With 2012 fast approaching the 6-month-down mark, it’s time to check the scores-on-the-doors in the Finest Vinyl Stakes. The horses are on the track:
Pagan Youth – Ærefrygt EP (Dead Section)
This is Elias from Iceage’s other band. I’ve been waiting with fetid breath for this one for the past 12 months or so. I love the moniker. I dig the malevolent intent. It’s been well worth the wait: eight tracks of weirdcore, coagulating angular post-punk guitar figures with growled black metal vocals and rudimentary rhythms in a vaguely post-everything apocalyptic shuffle. Devoid of shape or melody, any structure present here hangs on the guitar lines, like a pair of tied-together trainers marking out gang turf. The a-side features four tracks recorded in 2011, the flip four tracks from the band’s original demo recordings from 2010. Gloriously out of step with everything else coming out of Copenhagen right now, but perfectly in time with Dead Section’s roster of kvltish noire. Ltd to a pressing of 200 copies: be quick, or be damned.
Tercer Mundo – S/T EP (Cintas Pepe)
Tercer Mundo are out of Monterrey, Nuevo Leon, hinterland of the Mexican drug wars, where working in a rehabilitation centre can get you doused in tar and burnt alive. Their debut six-track EP has been duly shaped by the lineage of Mex HC bands like Herejia. The band include members of Ratas del Vaticano and Margaritos, and their signature sound is as insane as it is intense. The velocity and power of these vignettes are further empowered by the simmering anger of their Spanish language delivery. This is currently my favourite 7″ release of the year. The screen-printed sleeve is reminiscent of Toxic State’s packaging, with a fold over flap and a zine-like booklet. Ltd to 300 copies, this is essential hardcore, circa 2012. Fuck the past, the future is now.
Vaaska – Condemnado EP (Heart First)
Wasn’t that overly impressed with the first couple of 12” releases from this Spanish language outfit out of Austin, Texas, but this six-track 7” 45 is a cut above said previous output. A total banger, addictive as crack, this is a keeper, make no mistake. I’ve been knocking this one out on a back-to-back basis ever since it dropped, and I see no reason to stop any time soon. The production and mastering, courtesy of Hanz Zimmerman and Jack Control respectively, is altogether more satisfying: bigger, badder, better. The songs are stronger, the rage is utterly convincing. The flying V guitar solos bed into the tracks instead of standing out like a sore fret wanking thumb. The artwork is superb, too, with a printed inner bag, and an attendant lyric sheet (for those of you who can read Spanish), making this a veritable 12” in a 7” format. There are some who would argue that hardcore punk is best severed by the 7” medium, and Heart First are a label that adhere to that maxim rigidly. Available in ltd edition white wax for poseurs, or standard black for those who don’t give a shit. Either way, trust me, you need this rekkid.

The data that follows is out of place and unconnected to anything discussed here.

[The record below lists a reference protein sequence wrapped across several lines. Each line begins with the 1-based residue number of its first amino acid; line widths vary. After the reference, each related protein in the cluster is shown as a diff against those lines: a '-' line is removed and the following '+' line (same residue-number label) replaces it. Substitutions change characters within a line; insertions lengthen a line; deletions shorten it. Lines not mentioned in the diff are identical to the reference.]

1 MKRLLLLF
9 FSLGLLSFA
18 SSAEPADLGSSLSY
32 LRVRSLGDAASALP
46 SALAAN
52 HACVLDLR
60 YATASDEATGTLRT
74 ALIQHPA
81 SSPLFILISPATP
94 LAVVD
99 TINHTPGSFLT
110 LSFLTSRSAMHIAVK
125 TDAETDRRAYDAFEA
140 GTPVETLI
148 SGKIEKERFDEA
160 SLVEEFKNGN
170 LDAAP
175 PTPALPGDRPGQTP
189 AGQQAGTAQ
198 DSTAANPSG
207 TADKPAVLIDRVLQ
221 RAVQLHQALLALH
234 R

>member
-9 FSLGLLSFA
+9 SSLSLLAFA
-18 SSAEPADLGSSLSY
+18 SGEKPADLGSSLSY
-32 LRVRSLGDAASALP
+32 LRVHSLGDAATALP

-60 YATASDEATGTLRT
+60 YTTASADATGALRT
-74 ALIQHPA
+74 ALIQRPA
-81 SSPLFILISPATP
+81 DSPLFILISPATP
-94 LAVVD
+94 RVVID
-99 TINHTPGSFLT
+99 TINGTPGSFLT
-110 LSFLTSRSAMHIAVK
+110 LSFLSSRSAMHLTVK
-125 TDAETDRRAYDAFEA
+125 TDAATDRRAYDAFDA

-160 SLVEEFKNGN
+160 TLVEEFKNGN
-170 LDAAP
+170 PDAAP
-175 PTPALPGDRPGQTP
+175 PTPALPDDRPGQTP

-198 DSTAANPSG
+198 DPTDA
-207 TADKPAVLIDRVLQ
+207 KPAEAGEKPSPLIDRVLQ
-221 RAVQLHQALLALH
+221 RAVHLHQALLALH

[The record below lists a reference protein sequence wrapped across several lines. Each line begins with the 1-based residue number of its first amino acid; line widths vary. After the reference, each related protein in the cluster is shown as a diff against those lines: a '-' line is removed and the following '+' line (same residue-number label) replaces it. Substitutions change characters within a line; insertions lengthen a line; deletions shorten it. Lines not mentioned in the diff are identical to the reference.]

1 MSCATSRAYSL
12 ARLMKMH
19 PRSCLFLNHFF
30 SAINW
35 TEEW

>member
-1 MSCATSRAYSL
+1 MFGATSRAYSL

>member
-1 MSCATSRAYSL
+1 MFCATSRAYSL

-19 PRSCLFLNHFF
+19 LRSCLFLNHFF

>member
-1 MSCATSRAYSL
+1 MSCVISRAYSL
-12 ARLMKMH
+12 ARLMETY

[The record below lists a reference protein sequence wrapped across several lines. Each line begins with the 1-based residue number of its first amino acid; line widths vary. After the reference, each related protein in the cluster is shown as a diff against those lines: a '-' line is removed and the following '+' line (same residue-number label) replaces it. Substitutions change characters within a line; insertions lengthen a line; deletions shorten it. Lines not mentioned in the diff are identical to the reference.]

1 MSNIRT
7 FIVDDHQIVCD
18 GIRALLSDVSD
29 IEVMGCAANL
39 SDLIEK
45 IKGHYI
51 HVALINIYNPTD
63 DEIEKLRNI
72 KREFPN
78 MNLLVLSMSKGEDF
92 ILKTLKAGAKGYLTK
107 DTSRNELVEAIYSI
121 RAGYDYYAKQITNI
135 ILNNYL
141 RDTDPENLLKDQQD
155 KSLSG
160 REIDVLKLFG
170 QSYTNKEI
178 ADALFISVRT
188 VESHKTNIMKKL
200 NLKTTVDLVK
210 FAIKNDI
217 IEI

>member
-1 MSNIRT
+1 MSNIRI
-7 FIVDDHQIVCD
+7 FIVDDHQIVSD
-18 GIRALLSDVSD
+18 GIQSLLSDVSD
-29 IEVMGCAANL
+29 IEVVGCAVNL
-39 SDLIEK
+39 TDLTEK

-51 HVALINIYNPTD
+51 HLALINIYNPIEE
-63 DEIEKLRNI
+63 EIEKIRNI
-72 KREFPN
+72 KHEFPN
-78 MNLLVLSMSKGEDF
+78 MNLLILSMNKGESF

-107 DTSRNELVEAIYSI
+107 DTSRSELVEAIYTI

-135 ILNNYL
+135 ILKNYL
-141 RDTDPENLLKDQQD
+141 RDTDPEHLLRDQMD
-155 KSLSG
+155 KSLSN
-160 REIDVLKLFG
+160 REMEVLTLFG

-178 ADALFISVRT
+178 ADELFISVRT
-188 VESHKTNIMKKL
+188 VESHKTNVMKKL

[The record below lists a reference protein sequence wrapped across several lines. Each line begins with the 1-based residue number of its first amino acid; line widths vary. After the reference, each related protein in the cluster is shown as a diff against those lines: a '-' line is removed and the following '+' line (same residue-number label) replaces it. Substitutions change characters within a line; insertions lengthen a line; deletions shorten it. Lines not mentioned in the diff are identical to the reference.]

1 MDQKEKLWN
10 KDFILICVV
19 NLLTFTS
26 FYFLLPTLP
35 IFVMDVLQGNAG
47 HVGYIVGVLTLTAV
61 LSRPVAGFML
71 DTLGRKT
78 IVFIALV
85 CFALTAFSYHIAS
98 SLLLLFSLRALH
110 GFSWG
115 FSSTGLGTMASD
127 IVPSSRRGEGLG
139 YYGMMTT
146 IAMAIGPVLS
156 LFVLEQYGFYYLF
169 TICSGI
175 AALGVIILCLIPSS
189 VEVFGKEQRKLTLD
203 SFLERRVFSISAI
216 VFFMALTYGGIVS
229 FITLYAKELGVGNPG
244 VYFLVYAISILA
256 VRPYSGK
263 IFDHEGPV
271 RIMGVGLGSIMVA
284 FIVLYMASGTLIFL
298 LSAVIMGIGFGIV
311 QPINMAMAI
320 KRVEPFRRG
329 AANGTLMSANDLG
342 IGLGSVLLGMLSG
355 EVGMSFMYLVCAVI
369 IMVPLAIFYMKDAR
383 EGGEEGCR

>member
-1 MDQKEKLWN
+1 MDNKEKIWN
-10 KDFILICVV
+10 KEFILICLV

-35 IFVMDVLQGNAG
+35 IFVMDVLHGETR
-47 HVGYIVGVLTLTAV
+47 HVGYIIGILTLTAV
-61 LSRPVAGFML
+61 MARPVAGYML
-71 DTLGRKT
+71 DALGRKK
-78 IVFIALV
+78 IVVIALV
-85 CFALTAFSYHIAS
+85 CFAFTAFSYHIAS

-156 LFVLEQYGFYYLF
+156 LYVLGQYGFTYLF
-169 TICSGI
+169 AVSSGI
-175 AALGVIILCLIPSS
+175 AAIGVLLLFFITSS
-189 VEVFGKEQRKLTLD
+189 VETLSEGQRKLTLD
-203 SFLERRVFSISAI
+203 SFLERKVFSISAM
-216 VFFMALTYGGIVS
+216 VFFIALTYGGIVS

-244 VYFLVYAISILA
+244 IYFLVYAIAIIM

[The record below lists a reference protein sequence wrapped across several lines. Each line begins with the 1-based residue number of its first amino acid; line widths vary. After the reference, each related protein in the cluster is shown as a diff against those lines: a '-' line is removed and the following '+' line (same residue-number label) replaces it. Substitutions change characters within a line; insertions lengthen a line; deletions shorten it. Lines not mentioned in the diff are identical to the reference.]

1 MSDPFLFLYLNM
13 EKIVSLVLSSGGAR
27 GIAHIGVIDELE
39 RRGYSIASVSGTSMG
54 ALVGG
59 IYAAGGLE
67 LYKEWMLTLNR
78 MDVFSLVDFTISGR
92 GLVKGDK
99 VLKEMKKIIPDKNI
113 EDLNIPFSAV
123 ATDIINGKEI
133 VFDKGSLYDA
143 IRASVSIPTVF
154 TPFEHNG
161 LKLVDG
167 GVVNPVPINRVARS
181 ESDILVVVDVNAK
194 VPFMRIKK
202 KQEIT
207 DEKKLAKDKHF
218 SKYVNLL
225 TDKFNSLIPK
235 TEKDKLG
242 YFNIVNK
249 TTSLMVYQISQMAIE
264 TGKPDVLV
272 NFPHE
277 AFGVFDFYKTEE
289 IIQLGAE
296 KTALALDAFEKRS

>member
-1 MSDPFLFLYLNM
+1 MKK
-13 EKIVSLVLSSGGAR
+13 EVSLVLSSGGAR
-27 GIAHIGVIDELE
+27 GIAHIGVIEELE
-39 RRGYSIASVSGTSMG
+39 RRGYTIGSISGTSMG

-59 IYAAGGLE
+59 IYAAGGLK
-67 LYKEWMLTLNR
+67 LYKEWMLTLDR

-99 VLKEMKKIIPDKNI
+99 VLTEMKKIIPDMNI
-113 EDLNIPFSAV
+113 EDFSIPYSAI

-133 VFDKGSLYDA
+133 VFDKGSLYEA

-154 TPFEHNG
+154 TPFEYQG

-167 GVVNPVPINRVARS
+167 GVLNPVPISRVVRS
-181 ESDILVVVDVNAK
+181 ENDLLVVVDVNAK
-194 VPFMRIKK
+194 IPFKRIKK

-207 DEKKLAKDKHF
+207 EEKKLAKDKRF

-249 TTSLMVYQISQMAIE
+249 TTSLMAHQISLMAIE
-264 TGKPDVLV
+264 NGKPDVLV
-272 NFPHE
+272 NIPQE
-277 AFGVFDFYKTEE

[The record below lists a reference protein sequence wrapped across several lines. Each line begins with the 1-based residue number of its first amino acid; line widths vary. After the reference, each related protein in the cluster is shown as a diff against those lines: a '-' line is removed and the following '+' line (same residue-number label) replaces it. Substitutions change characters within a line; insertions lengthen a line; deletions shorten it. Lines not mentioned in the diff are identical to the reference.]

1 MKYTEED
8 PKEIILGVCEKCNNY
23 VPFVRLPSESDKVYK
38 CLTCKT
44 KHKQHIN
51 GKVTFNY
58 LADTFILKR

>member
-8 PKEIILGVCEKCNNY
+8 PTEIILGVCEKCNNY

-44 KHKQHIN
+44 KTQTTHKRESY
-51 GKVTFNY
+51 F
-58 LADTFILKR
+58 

Ruidosa Inmundicia – Huellas de Odio EP (Heart First)
Based in Vienna, and featuring a Chilean vocalist, Ruidosa Inmundicia are pound-for-pound the finest female-fronted hardcore band on the planet right now. This eight-track bundle of rage is so fast that even the slower bits are faster than your average hardcore band in a blender. This EP has been out for a few months now, but I only picked my copy up a few weeks ago, so I’m including this as a new release. There is more going on in this octet of songs than many bands realise in a lifetime, and across the past eight years of their existence, Ruidosa Inmundicia have honed their craft over the course of a demo, a split 12” with Solid Decline, and a 10-track EP. I can’t recommend this band highly enough.
Crosta – Nus a la Gola (via: La Vida Es Un Mus)
Barcelona’s Crosta have evolved exponentially since their inception in 2006, expanding and refining their hardcore anarchist roots to deliver one of the most stunning long players in eons. In terms of genre restrictions, the 7” versus 12” conundrum raised above finds a convincing counter-argument in Nus a la Gola. The band’s hardcore tendencies are interspersed with elements of the Banshees’ ‘The Scream’ and Crisis’ ‘Hymns Of Faith’ to shape an atmospheric whole that defies classification whilst inspiring devotion. All three band-members contribute vocals, with the female bass player’s vox providing the perfect counterbalance to those of the drummer and guitarist. Much of the exquisite melody that sets this album apart is delivered by the bass-lines, some of the most evocative and memorable I have heard in decades. The band’s website is low on information, but high on free downloads, providing interested parties with the opportunity to download their entire catalogue free of charge. The LP itself comes housed in deliciously dark packaging, with a well constructed sleeve and a stiff-card inner, with lyrics in English as well as the band’s native Spanish tongue. My Album of 2012 thus far, the gauntlet has been thrown down with aplomb. It’s going to take some kind of wonderful to knock this beauty of its perch now. Bring it on.